The White House is kicking off the week with some more good news for Obamacare. The Congressional Budget Office said on Monday that the federal government will spend significantly less than expected on health insurance benefits under the new law.
The CBO and the Joint Committee on Taxation said the law’s insurance coverage provisions will now cost about $1.4 trillion over the next 10 years — about $104 billion less than previously estimated. This year alone the government will spend $5 billion less than projected.
The CBO said lower spending on the health care law is helping shrink deficits overall. The report projected that federal government will run a deficit of $492 billion in 2014—nearly 33 percent less than last year. Even so, budget deficits are projected to rise again starting in 2016 and to top $1 trillion annually by 2023.
The agency credits the expected decrease in Obamacare spending to lower-than-anticipated premiums for plans offered on the exchanges. The CBO projects the price of annual premiums to rise slightly from an average of $3,800 this year for the second-lowest silver plan to $3,900 in 2015 and $4,400 in 2016. The agency expects premiums to keep rising, reaching $6,900 in 2024, for an average annual increase of 6 percent from 2016 to 2024.
The new projection for 2016 is 15 percent lower than CBO’s November 2009 estimate, which forecast that premiums for those benchmark plans would average $5,200.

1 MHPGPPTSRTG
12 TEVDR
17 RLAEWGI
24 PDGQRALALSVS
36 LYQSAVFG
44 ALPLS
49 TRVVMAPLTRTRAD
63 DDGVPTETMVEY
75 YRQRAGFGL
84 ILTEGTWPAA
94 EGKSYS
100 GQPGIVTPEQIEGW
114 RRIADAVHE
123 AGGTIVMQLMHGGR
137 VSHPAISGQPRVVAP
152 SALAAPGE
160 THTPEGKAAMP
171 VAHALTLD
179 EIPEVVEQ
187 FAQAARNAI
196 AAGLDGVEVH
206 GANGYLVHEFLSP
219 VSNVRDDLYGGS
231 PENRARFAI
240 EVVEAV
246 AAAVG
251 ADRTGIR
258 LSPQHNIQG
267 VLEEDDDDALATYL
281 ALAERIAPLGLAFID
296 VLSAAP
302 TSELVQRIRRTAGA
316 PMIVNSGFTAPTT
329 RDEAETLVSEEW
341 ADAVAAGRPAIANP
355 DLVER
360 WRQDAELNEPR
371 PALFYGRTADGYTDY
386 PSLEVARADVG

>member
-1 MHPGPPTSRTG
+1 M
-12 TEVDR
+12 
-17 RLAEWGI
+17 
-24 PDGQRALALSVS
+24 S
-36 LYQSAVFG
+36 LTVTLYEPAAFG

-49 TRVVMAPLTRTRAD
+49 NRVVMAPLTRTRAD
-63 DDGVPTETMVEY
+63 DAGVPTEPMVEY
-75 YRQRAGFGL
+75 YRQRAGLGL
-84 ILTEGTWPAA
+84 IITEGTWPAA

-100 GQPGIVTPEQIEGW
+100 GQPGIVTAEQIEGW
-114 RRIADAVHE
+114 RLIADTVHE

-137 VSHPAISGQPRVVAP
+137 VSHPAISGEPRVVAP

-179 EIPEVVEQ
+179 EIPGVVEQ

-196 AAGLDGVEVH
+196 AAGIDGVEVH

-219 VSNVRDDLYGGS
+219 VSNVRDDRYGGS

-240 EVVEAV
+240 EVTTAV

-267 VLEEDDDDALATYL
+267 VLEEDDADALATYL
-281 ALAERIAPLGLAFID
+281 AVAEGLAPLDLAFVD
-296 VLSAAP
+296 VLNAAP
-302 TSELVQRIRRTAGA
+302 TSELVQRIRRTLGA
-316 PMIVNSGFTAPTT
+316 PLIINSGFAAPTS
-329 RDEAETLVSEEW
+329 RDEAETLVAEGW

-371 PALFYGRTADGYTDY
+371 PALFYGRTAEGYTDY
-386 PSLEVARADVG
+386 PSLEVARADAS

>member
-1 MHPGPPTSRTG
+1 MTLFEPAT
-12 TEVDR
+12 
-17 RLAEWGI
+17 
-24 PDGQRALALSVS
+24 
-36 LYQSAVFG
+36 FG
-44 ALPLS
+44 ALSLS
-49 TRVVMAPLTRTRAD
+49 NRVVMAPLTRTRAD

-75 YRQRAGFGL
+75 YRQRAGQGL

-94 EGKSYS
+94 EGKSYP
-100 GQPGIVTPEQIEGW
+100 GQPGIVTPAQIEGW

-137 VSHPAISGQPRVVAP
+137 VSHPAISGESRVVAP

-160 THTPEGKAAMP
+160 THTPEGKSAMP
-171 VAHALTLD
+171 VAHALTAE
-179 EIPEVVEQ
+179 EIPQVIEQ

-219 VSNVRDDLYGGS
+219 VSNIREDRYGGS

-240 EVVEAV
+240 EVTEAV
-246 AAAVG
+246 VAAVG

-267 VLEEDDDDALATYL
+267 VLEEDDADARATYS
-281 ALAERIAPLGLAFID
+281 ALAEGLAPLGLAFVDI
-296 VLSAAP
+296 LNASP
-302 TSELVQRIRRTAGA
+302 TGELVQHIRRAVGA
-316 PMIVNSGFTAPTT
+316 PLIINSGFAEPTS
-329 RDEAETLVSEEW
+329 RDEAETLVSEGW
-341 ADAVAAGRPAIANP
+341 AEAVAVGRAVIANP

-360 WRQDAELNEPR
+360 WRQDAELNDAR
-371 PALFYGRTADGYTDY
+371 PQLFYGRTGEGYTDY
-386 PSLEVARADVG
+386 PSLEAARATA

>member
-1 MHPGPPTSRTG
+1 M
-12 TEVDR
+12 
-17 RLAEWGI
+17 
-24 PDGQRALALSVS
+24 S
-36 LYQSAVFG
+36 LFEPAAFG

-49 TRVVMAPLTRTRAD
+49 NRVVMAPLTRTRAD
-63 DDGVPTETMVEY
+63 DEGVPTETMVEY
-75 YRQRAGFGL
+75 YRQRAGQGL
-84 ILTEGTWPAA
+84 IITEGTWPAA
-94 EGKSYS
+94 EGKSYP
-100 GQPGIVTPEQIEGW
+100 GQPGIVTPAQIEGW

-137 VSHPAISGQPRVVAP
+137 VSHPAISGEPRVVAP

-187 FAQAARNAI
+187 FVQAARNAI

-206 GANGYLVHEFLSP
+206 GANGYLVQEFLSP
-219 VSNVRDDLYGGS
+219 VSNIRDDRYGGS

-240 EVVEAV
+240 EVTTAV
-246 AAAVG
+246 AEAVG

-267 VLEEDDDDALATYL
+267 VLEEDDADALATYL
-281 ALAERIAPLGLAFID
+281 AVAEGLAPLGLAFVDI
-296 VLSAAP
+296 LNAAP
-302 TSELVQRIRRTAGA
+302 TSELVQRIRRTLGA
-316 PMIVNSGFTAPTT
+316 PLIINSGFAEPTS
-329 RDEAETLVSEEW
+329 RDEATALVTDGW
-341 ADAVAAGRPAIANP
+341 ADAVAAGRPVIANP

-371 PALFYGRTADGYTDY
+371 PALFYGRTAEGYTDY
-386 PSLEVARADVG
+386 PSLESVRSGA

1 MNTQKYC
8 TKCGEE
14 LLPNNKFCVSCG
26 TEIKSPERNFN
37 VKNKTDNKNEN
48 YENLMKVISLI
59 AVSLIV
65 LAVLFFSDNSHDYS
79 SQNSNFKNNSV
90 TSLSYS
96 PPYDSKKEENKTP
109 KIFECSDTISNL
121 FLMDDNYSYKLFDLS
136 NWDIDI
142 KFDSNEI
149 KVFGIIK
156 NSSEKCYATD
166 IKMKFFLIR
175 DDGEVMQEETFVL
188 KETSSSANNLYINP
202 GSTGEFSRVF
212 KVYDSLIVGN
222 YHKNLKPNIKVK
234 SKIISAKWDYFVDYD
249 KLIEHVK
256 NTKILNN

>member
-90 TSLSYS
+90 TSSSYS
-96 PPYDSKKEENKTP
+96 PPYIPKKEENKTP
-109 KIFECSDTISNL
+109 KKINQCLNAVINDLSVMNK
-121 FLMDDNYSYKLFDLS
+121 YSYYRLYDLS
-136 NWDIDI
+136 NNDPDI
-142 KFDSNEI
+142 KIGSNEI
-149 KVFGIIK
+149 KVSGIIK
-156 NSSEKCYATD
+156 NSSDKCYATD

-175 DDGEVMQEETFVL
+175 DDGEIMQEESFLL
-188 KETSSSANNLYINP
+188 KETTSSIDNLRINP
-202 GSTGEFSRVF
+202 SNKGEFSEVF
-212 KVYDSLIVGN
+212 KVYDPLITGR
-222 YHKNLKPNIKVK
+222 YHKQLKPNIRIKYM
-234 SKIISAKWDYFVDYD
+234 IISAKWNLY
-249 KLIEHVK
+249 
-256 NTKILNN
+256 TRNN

Still, there is a downside to the lower costs, according to the report: “The plans being offered through exchanges in 2014 appear to have, in general, lower payment rates for providers, narrower networks of providers, and tighter management of their subscribers’ use of health care than employment-based plans do. Those features allow insurers that offer plans through the exchanges to charge lower premiums (although they also make plans somewhat less attractive to potential enrollees).”
CBO said it expects major provisions including the individual mandate —which requires people to have health insurance or pay a penalty — to offset total spending for Obamacare. Other major provisions like the employer mandate, which requires medium to large companies to cover their full-time workers, won’t take effect until next year, but will also play a large role in offsetting the costs of subsidies.
Aside from lower spending projections, the CBO said it expects more people to gain health coverage under the law. The report said in 2014 alone about 12 million people are expected to gain coverage through the federal and state exchanges as well as through the law’s Medicaid expansion.
It added that it projects 19 million people to have coverage under the law in 2015, and 25 million more by 2016. By 2024, the CBO says, about 89 percent of U.S. residents will have health coverage. That would leave some 31 million uninsured, which the CBO says is 26 million fewer than would lack coverage without Obamacare.
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